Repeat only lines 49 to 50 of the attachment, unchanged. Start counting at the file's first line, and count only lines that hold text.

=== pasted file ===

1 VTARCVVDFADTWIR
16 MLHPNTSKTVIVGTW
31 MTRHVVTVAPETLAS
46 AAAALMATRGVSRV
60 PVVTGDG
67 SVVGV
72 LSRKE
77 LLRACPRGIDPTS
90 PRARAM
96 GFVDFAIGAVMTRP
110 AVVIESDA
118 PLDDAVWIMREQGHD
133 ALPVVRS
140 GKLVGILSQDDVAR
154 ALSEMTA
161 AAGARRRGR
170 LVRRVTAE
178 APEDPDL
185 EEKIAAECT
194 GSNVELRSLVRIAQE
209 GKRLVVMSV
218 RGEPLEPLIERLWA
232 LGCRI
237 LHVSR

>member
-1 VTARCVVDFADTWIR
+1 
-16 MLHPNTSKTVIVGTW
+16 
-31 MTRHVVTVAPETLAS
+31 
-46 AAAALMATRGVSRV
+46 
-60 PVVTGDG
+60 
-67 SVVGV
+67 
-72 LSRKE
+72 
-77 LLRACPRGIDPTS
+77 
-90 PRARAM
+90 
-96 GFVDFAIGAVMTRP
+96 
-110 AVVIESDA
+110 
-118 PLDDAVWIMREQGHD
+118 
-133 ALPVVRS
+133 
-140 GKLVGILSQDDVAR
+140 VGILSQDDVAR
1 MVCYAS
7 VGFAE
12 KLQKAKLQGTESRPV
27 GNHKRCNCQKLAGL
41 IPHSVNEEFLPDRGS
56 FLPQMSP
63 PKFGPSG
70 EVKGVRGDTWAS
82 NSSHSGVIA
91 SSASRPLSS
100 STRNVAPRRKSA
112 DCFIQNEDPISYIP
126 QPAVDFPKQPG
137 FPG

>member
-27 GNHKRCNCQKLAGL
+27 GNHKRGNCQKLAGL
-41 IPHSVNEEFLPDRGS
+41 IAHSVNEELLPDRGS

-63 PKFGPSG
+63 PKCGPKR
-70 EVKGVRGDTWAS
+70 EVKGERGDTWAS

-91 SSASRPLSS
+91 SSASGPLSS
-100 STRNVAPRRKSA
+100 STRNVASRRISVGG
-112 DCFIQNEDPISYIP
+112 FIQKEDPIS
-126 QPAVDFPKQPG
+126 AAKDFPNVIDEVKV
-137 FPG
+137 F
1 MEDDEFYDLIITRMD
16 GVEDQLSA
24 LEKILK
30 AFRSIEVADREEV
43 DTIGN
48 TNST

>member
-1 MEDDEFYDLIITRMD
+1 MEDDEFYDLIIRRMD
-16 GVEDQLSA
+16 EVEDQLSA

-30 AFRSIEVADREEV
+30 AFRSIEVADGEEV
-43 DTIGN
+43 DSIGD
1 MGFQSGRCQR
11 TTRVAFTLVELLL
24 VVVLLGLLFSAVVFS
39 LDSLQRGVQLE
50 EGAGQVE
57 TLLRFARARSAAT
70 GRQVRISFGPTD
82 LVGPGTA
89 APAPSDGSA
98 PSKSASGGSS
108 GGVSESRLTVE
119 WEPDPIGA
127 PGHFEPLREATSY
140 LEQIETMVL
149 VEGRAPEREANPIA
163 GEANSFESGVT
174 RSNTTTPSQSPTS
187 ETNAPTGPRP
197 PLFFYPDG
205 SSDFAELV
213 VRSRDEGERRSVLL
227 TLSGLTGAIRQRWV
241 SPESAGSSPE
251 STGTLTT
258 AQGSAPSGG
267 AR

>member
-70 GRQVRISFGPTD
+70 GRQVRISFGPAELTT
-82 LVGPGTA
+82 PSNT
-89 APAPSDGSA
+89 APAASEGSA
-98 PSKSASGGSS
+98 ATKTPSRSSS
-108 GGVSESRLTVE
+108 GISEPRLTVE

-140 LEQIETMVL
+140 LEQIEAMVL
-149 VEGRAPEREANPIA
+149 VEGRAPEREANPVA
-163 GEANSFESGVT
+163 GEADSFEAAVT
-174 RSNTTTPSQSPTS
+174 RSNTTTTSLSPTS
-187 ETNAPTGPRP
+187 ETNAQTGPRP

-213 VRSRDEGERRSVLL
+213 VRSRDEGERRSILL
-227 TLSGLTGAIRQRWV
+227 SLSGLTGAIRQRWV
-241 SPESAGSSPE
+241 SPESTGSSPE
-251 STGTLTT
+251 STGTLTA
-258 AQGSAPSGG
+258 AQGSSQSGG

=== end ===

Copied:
+118 
-133 ALPVVRS